This agreement between Presidents Bill Clinton and Boris Yeltsin, who met in New York state last week, emerged yesterday as their defence ministers held talks in Washington to try and fashion a role for the Russians in Bosnia.
The Russian troops would be separate from a Nato-led force. But the US Secretary of Defense, William Perry, and his Russian counterpart, Pavel Grachev, yesterday confronted the far more sensitive issue of using Russian combat troops, with the two sides openly at loggerheads over whether they could come under Nato command.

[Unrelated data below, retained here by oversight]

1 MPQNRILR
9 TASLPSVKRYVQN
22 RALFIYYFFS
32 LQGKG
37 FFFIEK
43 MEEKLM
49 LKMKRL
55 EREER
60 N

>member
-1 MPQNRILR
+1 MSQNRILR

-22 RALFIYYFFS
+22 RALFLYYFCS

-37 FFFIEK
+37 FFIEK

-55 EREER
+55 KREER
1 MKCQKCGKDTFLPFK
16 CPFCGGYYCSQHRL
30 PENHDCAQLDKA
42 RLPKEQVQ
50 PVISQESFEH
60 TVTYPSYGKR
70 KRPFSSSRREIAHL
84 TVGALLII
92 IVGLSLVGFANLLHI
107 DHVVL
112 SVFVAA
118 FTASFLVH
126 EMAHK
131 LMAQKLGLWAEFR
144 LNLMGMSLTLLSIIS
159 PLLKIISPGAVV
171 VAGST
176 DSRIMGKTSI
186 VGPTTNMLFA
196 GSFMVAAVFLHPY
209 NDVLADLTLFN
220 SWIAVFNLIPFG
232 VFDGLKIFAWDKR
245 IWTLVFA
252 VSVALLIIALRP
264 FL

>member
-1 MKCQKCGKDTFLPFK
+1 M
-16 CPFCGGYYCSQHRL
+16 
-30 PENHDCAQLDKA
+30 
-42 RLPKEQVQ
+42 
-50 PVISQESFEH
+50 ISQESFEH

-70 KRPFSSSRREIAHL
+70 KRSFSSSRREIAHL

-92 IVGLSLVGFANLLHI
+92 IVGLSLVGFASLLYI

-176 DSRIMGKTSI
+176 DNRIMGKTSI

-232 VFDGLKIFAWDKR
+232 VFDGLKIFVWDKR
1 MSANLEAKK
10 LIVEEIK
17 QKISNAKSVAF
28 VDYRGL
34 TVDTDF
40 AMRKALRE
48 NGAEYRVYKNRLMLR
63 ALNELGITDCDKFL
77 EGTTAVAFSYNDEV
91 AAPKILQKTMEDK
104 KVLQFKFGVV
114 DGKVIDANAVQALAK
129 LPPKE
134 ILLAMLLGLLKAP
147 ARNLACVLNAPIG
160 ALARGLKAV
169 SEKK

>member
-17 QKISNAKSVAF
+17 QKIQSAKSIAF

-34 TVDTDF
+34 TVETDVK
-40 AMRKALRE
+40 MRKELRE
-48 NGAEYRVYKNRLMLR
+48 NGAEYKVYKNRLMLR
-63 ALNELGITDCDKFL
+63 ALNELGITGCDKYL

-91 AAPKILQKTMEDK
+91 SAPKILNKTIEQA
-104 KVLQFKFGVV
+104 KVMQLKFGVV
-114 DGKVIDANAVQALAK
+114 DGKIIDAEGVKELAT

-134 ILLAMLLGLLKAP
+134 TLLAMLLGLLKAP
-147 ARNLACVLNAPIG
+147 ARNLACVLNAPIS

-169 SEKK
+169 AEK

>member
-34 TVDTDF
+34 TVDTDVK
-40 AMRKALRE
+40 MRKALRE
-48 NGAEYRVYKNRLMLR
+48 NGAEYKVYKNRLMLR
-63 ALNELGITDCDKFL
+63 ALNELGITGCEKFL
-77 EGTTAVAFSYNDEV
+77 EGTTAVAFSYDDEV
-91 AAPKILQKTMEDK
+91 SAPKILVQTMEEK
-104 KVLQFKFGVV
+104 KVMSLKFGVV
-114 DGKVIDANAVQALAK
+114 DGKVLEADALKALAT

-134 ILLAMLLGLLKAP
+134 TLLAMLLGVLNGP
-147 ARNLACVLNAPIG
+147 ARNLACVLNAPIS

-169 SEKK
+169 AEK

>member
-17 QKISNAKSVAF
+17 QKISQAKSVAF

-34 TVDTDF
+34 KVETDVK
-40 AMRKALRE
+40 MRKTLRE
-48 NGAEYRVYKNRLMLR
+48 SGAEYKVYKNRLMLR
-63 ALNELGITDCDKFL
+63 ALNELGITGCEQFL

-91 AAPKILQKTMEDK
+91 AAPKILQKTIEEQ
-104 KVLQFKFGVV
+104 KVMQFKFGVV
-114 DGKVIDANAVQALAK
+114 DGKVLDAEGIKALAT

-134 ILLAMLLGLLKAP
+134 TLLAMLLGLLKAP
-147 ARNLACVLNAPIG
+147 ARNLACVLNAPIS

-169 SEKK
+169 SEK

Defence analysts doubt whether the two men will make much progress on an issue dogged by national pride and domestic politics.
The US insists that any Russian peace-keepers should be integrated into the command structure of the proposed 60,000-strong Nato contingent. But while Russian commanders have shown some eagerness to get involved, President Yeltsin has been adamant that they will not serve under Nato.
Mr Clinton is under pressure at home. Fifty Republican Senators led by Bob Dole wrote to him saying he had not made the case for a US peace-keeping contingent of 20,000, and urging him to seek a formal vote in Congress.